Anyone who has lived with a depressed or anxious partner knows that such emotions are contagious. And this is now backed by hard science. According to a recent study, conducted by the Institute for Cognitive and Brain Sciences, even the sight of a friend in distress is enough to produce a physiological reaction. Repeated exposure to such pain triggers the release of cortisol which, in high doses, upsets the hormone balance, impairs sleep quality, and leads to weight gain.

But why does this happen? In a sense, you are a victim of your own empathy. You have evolved to empathize, or tune into, other people’s emotional states, and once you have tuned in, to then mimic or imitate those emotional states. Surprisingly, human beings are not alone in this. The old joke about dogs coming to resemble their masters may be truer than people realize. Evidence suggests that a dog owned by someone in the grips of depression will itself be affected.

Take a moment to consider the people closest to you. List everyone you see more than once a week and put a cross by those you’d consider anxious or depressed. How many of them talk relentlessly about frightening, depressing subjects? How many of them seem forever agitated and worried? Most importantly, consider how you feel after spending time with them. Do you leave their apartment feeling worse? Did you notice your anxiety levels drop and your mood lift when they went away for a few weeks?

Once you have identified the individuals who affect you, you must decide what to do. Of course, it is not always possible to simply cut them from your life. For a start, there is the moral question. Those who cause us second hand stress often do so because they are themselves frightened and damaged. But you must consider yourself. If you are vulnerable to second hand stress, that is probably because you already suffer anxiety and depression. You alone know the situation.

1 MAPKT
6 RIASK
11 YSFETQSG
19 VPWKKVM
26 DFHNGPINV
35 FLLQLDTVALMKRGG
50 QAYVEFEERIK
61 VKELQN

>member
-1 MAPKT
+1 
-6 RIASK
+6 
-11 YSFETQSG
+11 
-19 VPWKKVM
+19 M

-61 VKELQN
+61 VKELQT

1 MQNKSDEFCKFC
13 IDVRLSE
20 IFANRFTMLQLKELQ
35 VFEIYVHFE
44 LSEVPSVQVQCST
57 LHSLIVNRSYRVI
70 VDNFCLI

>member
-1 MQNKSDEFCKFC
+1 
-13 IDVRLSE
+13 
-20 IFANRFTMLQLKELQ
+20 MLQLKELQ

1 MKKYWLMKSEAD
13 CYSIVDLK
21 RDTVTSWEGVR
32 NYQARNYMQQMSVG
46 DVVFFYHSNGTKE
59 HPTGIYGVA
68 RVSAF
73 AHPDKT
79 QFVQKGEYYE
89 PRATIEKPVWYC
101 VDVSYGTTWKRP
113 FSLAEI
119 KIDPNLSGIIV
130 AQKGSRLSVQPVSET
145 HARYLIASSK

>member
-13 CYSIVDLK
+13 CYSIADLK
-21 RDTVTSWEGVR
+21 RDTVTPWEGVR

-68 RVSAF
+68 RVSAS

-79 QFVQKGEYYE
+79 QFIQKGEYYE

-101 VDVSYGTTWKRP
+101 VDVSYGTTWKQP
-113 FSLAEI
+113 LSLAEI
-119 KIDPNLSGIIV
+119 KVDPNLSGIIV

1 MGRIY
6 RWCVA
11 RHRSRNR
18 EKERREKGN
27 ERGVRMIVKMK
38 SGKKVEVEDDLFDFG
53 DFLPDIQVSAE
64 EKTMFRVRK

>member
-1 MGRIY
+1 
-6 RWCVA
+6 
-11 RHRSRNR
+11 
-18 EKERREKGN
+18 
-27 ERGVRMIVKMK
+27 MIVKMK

If you cannot completely remove such people from your life, you could at least try the following:

1) Spend less time with them and more time with happy, cheerful, positive people. Just as stress and depression are catching, so too are joy and happiness. You may not be able to rid yourself of such people, but you can at least reduce the amount of time you spend with them. You may have to be explicit and tell them that you love or care for them but that you find their company makes your own anxiety worse. Explain that it isn’t their fault, that anxious people make one another anxious; it cannot be helped. Be gentle and reassure them that you will continue to be there for them, but that you must consider your own needs as well.

2) Acknowledge what is happening. Once you are aware of what is happening, you will be better prepared. For example, imagine you have an old friend whose marriage failed, who slipped into depression, lost his job, and had a nervous breakdown. You often visit him in his apartment and always come away feeling anxious and depressed. People find themselves in these sorts of relationships without ever recognizing the effect it is having on them. So next time you go to visit such a person, prepare yourself. Make a conscious decision to disregard all the miserable, negative things they say.

3) Be more choosy in future. If you know that you get stressed easily and that the moods and opinions of other people affect you, be careful with whom you become involved. Seek out mellow, relaxed, cheerful people, those with an upbeat, life-affirming attitude. And of course, if you meet someone who makes you feel stressed and negative, distance yourself from them!

Never underestimate the danger of second hand stress. And more importantly, never underestimate how vulnerable you are to it. People often imagine themselves to be somehow immune. But you are no more immune from someone’s low mood than you are from their nasty cold.